After seeing Mani Rimdu and an enjoying an overnight stay near Tengboche, we trekked farther up the Khumbu Valley toward Dingboche. The terrain relaxed into high altitude farmland, where rock walls delineated plots of land used to farm buckwheat, barley and potatoes. It seems unlikely that at 4,300 meters (14,000 feet) there would be much of anything worth farming but the bounty from these three crops sustains the families in the region as a source of both food and income. Black barley, in particular, is well suited for growing at Dingboche’s unique altitude and Sherpas regard barley from here as the finest available — even divine, as the local god of barley resides at a nearby peak called Cho Polu. (You can read more about Khumbu farming here.)
After a few hours hiking through the valley, we reached the far edge of Dingboche where Ashish arranged our accommodations for the evening. The cold shadows of the afternoon were setting in and we pitched our tent in the front yard of the home of a Sherpa woman. She was in her fifties, lived alone and had four grown children,one of whom paid her a visit the next morning. She welcomed us inside the stone and mud hut where we warmed up next to a stove while she and Ashish exchanged pleasantries. After a few minutes, and with a twinkle in her eye, she pulled out an enormous plastic jug from under her bed: Raksi — the local home brew and the byproduct of Dingboche’s grain farming. We toasted and tasted, and thanked her for her hospitality.
Departing Dingboche the next morning, the valley lifted higher and turned slightly west with the promise of the world’s highest peaks not too far away.We crossed the Khumbu Khola to a plateau filled with monuments to world-famous Sherpas and climbers, and strings of prayer flags tattering in the wind.
It is a strange, even lonely sensation trekking into the majesty of the remote Himalayas. It is nearly silent from land to sky, with only the wind and your footsteps accompanying you. Your relationship with nature and desire to see the world become the motivating forces pushing you deeper into the isolation. Otherwise, why would you be here? Purpose becomes singular, grandeur becomes visible, and the magnitude of what you’re about to see builds into a tidal wave of anticipation. Finally, the trail rounds a bend and drops into the last stretch to Gorak Shep. Pumori, the perfect peak of a child’s drawing, sits to the left and the serrated edge of Nuptse cuts into the sky on the right. You have arrived.
We pushed on, now above 4,500 meters (15,000 feet) but still in the valley. Over the next kilometers the well-worn trail dissolved into the sandy basin of the Khumbu glacier, the world’s highest. Its path marks the movement of water, ice and rock over thousands of years. Listen closely and you might even hear it moving. When I was here in 2000 I spent three mesmerizing hours sitting and listening to the brittle snaps and pops of the Khumbu glacier’s noisy neighbor — the Ngozumpa glacier over Cho La Pass near Gokyo — while every now and then seeing rocks fall and dust fly as the glacier moved down the valley, inch by inch.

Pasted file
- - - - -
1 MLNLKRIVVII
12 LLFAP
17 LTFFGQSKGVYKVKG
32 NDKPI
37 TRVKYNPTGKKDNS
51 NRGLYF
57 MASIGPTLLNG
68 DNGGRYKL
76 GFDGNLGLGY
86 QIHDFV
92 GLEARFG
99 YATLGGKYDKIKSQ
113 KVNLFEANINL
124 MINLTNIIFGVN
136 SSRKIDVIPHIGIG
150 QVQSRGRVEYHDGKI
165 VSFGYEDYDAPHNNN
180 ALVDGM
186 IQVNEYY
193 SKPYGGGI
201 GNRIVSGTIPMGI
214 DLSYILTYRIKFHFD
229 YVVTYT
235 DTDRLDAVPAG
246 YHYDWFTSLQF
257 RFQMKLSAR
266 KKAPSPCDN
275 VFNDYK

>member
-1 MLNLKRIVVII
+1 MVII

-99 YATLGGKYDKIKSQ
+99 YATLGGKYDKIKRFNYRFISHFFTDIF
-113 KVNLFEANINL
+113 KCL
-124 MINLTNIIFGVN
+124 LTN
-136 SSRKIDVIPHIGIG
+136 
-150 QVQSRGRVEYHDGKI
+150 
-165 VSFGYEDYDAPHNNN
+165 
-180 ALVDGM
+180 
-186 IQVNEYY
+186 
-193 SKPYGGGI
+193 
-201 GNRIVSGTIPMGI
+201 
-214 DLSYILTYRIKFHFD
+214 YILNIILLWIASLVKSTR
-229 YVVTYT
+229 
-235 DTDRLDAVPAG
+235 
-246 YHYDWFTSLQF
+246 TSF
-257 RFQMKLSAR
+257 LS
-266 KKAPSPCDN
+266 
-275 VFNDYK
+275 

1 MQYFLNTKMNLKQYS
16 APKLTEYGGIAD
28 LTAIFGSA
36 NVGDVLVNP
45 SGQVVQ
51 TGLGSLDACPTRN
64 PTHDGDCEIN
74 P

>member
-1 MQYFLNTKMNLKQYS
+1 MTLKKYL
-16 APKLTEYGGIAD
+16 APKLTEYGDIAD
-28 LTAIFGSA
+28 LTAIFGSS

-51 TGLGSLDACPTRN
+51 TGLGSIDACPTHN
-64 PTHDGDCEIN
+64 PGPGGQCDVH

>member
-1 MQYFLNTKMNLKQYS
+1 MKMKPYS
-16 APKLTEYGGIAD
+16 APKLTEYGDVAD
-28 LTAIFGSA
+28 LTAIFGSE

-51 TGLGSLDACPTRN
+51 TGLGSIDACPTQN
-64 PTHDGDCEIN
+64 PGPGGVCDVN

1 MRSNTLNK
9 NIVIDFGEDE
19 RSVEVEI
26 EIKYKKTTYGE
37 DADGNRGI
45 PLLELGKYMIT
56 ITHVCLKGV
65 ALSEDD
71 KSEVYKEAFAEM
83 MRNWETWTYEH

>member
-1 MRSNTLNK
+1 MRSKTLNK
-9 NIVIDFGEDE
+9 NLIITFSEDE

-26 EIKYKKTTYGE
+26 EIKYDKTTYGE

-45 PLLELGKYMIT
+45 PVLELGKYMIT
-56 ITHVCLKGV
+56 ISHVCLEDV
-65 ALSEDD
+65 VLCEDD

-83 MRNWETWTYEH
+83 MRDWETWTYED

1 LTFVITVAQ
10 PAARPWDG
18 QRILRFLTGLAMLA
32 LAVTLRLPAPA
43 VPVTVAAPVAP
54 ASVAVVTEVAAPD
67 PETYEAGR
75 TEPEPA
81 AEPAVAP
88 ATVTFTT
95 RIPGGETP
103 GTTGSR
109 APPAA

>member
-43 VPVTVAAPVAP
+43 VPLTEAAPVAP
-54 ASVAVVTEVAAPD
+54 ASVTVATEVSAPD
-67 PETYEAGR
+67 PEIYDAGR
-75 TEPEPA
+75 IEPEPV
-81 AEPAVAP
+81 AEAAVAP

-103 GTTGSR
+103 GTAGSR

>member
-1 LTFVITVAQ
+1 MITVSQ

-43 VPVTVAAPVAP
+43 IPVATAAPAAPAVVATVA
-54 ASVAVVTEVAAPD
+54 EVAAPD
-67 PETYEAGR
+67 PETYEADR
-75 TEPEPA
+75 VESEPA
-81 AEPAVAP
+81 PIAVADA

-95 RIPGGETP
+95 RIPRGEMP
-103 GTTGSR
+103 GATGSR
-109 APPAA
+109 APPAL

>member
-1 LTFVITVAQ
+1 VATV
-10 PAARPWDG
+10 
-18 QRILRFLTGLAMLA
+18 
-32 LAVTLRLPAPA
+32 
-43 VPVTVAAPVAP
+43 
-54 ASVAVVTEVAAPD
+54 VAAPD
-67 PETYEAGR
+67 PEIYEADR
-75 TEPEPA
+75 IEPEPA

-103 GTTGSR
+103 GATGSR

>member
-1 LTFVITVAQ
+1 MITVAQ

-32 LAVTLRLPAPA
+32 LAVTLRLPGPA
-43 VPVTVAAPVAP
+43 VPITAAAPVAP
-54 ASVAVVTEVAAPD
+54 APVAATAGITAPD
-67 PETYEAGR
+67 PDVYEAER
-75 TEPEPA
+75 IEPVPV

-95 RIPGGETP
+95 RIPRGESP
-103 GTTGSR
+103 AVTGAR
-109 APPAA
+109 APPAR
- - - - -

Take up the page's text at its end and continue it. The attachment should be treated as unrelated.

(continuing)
We picked our way through the rough and rocky terrain and arrived at the overlook to Gorak Shep — the farthest campsite of our trek.
It was high noon. Sunshine blasted over the moonscape of Gorak Shep with a dry, intense heat reminiscent of Arizona. We pitched our tent and made our decisions about what to do with the afternoon. I rested for tomorrow’s final climb to Kala Patthar (Black Rock) — the dark, dusty peak below Pumori in the photo above. J and a couple of Sherpas pushed on to Everest Base Camp in a six-hour round-trip hike, returning after dark exhilarated and exhausted.
With the sun down, temps dropped quickly. We settled into our sleeping bags around 8:00 p.m. and found our night in the Khumbu both eery and magnificent. With clear skies and no wind, complete silence surrounded us. But less than an hour into our sleep we heard the rumble of an avalanche on the other side of the glacier. Near midnight, I laid in my sleeping bag fearing the frigid cold and heart-pumping conditions of a trip to the toilet tent at the breathtaking altitude of 5,000 meters (16,500 feet). But as I emerged from the warmth of our VE 25, I was rewarded with the gift of the most beautiful starry sky I have ever seen. Shivering in my fleece jacket and tights, I savored a sight I may never see again in my lifetime.
We started the hike to Kala Patthar at 4:00 a.m. the next morning, hoping to reach the summit before sunrise above Everest. The trail to Kala Patthar is not kind — it hits you with a severe slope and series of false summits just when you’re most exhausted and wanting to get to the apex of your journey. But we soldiered on, with adrenaline and desire pushing us up the final scramble to the top, at 5,500 meters (18,200 feet).
We beat the sun, arriving in the shadow of Mount Everest and Nuptse, with Lhotse hidden behind. We unfurled our prayer flags, and J tied them up and let them speak to the wind in memory of his brother Gary.
It’s a hard feeling to describe, sitting on a rock regarding Mount Everest as the sun rises in the Himalayas. We felt a sense of achievement, a bit of relief, abundant awe and gratitude, and a lot of just … happiness. This world can be so scary, so fast moving, so out of control, so easy to despair over. But for a moment in our life, the world was none of those things. It was pure and simple. We walked there. We saw the biggest mountain on Earth and it was beautiful.
This post is the last in a series about my trip to Nepal in 2005. The series starts here.